Historically, we find a pattern of employers utilizing managerial versus leadership techniques. Generally speaking, there are marked differences in the utilization of such techniques: 1) Management is more productivity driven 2) Management is generally focused on the bottom line-profit driven 3) Management is less concerned about employee empowerment, incentives, programs and benefits 4) Management is more resistant to change 5) Management is less likely to take risk in new ventures 6) Communication is usually top-down when employing managerial technique.
Given these generalizations, let’s focus our discussion on numbers 2, 3 and 5. During economic downturns, such as that we are now experiencing; employers do not have venture capital to take risk, nor can employers afford to decrease productivity. Tthey must focus on making profit with the least amount of cost. Therefore, employers expect more production out of their employees, reducing as much overhead as possible. What this means is that employers expect employees to do more with less. Simply stated, employees are expected to produce more with less pay, less benefits, less assistance from co-workers and management.
Now, the author provides a quick review of basic economics. The principle of supply and demand comes into play when discussing employers utilization of managerial or leadership techniques. Again, historically, we find evidence to support employer use of managerial techniques when faced with economic downturn. In addition, when there is an abundant supply of labor (high unemployment rates indicate an abundant labor supply), employers are able to pick and choose employees. What they receive during an abundant labor supply/economic downturn, is the very best employees for their money. High unemployment is believed to correspond to increased competition for available jobs. Thus, you have MBAs vying for positions with basic skill/general education requirements. This appears to be good for the employer, but bad for employees.
When employees are desperate to stay off the unemployment roll, they take jobs that are below their skill and education levels. They may feel their skills are underutilized. This may lead to lack of motivation and job satisfaction. When job satisfaction is decreased, productivity and loyalty also decrease. Added to this is the employer’s use of managerial technique which focuses more on productivity, while cutting costs. This means the employee is expected to work harder, often times doing the work of one and a half to two other people, with less benefits and pay. This adds to the employee’s lack of motivation and burn out. The eventual impact to the employer’s bottom line is high rates of turnover, which in the long run costs more than retaining employees and spending money to ensure employee satisfaction.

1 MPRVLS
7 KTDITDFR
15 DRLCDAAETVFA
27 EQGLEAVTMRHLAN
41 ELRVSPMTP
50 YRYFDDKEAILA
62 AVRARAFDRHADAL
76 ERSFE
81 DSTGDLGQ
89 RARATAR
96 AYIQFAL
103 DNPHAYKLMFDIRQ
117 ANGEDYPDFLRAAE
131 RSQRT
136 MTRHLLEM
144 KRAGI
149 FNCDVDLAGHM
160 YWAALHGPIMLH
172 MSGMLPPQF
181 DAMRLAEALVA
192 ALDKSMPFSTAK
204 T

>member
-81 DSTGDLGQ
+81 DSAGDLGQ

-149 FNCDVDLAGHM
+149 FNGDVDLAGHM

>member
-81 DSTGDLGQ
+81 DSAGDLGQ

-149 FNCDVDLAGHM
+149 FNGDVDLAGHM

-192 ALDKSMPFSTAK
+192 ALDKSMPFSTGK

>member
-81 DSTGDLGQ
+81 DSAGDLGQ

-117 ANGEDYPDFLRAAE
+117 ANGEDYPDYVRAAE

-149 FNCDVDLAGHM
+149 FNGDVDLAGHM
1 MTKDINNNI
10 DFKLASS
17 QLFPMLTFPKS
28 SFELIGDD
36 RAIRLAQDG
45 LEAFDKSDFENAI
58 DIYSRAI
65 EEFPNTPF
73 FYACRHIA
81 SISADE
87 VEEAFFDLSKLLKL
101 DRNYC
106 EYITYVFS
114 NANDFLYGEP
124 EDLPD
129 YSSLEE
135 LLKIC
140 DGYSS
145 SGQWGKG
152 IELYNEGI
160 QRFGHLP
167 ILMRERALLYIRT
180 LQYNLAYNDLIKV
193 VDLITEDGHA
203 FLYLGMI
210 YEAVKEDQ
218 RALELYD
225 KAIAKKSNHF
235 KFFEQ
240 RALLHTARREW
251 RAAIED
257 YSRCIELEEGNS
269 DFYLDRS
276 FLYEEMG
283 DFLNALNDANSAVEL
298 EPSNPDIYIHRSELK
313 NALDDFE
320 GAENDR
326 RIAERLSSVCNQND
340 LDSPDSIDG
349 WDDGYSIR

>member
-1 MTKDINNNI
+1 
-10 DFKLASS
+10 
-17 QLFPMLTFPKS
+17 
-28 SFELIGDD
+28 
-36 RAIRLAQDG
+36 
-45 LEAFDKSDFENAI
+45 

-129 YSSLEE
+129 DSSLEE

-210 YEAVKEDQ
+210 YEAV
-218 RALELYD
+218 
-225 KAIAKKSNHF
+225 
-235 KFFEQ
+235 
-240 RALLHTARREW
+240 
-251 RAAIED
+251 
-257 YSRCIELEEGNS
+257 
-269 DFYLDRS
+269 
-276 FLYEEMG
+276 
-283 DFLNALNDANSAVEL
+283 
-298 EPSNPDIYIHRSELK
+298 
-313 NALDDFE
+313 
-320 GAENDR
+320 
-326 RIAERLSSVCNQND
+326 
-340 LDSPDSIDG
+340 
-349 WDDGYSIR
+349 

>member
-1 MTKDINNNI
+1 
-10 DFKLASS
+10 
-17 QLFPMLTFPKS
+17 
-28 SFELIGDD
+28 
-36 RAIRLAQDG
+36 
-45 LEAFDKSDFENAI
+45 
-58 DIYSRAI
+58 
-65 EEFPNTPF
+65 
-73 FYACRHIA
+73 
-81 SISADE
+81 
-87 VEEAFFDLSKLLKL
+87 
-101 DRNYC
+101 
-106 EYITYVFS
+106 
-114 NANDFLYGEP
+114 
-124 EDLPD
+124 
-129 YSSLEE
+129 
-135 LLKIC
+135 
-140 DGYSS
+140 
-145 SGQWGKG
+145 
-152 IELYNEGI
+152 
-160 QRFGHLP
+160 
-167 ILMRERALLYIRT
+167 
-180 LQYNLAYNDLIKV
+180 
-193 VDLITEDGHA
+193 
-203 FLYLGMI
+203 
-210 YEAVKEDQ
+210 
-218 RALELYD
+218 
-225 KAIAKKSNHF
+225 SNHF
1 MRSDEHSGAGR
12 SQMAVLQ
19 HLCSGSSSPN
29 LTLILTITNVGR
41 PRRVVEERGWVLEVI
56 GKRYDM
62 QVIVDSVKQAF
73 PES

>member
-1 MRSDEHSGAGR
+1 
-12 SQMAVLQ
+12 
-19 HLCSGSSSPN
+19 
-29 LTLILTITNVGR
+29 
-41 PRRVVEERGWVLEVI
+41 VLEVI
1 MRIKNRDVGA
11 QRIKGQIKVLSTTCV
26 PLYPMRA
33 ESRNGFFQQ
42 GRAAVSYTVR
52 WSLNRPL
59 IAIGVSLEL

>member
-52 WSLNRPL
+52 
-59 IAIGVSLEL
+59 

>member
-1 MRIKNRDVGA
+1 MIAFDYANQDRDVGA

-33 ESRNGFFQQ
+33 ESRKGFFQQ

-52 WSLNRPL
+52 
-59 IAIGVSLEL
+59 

Conversely, when the labor supply is low, employers are forced to entice available employees to their company. There are more available jobs than there are people to fill them. Labor supply shortages are consistent with low unemployment rates, as we had experienced in the mid 2000’s. Competition for talent is at an all-time high during economic up-turns. This results in the employer’s desperation in filling positions. Thus, employers are willing to take a “warm-body” to fill a position. Therefore, the talent and skill level of employees is less. As a result, customer service or quality of products may suffer.
During times of economic up-turn, employers begin to employ leadership techniques. They attempt to entice employees by offering higher wages, more benefits, and incentive programs. During economic up-turns employers have the financial resources to take additional risks. Because employees are a valued commodity, due to labor shortages, employers begin focusing on employee retention and succession planning. Employers start to fund research and development, which includes empowering employees and soliciting new ideas for growth and expansion. We assume this results in the employee’s sense of value, worth and increases employee morale, job satisfaction and loyalty. However, we forget one key factor that is the common thread to both economic up-turn and down-turns.
Whether during economic up-turn or down-turns, employers must be aware of the impact staffing has on employee morale. Fluctuations in employee morale lead to increases or decreases in productivity. During up-turns, there is a lack of employees to fill the positions available. Thus, those employees who are working in the organization have less assistance to produce more. This also occurs in economic down-turns, when the employer purposefully cuts positions to increase profit. The result of both situations is employee burn-out, high rates of turn-over, resulting in high cost to the employer to advertise and train new employees. Thus, the burden of employee morale rests heavily on Human Resources maintaining balance between workload, and employee retention and hiring, while keeping pace with the employer’s finances in response to macro-economic factors.
Christie Husted PhD